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Watching him make the coffee was as fun.  He was clearly very passionate about it, and moved with a lot of finesse.  He explained details at certain steps.  For example, how the process he uses creates this puff which is an indication of a perfect brew.

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For all the theatrics, the coffee was just ok.

Jiufen Old Village – walking around Jiufen is a very pleasurable exercise.  There are a lot of people, tons of food and other stores, and lots going on.

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Ginkgo Lin – bubble tea – This place has been around since 1939 and specializes in almonds.  So I got a bubble tea with almond milk and 1/4 sugar.  It was good.

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Ice Cream Burrito (wrap) – This was so good I craved more after I finished.  Every where we went after, I tried to look for people selling this.  ITS SO GOOD.  Its a crepe/spring roll type wrapper, with shaved Taiwanese peanut brittle, and two scoops of ice cream.  It may sound and look at bit odd, but trust me, if you encounter someone selling these, you should have one.  Everything just works well together.  You get the taste of fresh peanuts and sweetness from the brittle, nice chewy texture from the wrap, and of course, cold temperature, flavor and creamy from the ice cream.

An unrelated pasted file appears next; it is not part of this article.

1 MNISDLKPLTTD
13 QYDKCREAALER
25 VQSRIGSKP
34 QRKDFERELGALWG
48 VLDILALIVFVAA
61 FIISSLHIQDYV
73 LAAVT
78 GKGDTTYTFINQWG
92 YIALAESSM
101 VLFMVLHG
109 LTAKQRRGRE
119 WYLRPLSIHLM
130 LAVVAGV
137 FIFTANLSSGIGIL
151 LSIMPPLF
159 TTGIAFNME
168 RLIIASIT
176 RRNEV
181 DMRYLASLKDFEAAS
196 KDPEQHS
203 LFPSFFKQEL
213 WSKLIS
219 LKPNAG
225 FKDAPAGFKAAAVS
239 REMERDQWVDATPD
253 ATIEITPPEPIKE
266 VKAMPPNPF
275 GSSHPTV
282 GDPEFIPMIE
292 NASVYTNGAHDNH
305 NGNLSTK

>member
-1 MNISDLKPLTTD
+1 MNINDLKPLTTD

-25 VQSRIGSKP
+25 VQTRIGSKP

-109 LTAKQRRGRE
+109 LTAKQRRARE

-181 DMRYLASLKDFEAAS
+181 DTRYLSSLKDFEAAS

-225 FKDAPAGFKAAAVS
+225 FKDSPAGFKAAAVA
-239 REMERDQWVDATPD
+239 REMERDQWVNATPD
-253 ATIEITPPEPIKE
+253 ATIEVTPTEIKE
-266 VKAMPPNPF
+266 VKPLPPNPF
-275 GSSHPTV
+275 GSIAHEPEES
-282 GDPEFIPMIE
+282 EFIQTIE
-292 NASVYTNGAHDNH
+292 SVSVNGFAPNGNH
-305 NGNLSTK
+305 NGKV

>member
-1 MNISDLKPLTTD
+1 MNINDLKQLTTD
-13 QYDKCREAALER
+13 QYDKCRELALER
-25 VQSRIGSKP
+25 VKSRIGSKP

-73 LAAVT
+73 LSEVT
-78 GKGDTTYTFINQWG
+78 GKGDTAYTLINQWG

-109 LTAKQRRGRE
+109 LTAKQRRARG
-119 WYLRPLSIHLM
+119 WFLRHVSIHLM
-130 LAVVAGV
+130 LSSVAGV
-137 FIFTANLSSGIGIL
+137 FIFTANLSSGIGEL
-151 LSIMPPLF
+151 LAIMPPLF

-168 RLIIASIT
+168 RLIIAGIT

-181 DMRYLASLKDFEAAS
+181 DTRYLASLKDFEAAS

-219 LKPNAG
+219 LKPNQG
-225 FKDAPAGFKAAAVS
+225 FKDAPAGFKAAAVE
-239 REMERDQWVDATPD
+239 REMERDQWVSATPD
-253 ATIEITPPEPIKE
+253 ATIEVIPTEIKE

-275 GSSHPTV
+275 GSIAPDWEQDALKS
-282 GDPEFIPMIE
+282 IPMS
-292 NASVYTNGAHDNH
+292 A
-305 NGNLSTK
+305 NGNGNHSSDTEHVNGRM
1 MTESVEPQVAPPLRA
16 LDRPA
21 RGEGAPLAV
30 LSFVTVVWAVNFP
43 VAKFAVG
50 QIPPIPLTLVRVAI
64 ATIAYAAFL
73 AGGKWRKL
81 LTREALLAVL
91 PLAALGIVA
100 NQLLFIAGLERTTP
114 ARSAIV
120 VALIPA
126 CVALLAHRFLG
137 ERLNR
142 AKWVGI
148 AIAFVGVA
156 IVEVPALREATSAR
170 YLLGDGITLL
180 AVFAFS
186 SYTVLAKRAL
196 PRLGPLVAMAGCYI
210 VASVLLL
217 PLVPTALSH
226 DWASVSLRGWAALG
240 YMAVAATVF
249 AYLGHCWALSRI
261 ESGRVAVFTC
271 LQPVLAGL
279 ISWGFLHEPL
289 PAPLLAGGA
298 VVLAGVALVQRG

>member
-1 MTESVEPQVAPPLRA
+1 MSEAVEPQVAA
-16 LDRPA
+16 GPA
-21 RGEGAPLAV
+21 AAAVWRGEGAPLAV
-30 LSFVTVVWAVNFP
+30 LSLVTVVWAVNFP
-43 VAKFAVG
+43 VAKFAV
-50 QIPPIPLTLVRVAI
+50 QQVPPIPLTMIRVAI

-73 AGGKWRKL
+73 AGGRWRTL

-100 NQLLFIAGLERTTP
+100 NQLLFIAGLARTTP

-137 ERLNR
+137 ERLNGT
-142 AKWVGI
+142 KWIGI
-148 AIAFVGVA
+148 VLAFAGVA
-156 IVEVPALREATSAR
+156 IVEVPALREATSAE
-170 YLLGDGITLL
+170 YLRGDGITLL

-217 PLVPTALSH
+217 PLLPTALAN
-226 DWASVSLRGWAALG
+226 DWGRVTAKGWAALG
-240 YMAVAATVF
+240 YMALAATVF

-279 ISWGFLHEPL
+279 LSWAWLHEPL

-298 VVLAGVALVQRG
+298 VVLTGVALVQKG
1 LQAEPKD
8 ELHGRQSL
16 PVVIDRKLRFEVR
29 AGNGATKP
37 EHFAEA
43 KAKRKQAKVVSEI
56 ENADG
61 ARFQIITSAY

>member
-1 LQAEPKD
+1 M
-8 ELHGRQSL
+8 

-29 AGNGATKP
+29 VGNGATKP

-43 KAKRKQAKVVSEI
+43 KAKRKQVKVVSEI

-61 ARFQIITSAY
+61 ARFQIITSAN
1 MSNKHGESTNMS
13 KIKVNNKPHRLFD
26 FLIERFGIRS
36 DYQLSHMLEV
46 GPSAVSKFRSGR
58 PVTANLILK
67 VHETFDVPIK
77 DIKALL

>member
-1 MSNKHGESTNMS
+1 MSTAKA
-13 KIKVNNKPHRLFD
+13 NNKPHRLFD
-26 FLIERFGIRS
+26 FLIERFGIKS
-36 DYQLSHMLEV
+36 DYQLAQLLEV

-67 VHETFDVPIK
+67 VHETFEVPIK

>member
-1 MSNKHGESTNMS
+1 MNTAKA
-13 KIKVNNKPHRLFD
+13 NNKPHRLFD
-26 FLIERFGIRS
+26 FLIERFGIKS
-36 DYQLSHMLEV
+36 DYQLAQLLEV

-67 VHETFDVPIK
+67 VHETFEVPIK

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Black Bridge Chinese Sausages – OK, this was the BEST Chinese sausage I have ever had!  Absolutely, mind blowing good.  Perfect sausage.  I wish I could have this everyday.

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Xiao Long Bao – Towards the end of the old street, there is a restaurant selling XLB.  Since we have had Din Tai Fung many times, and Taiwan is its birthplace, we wanted to try a different place and compare.  This one came highly recommended.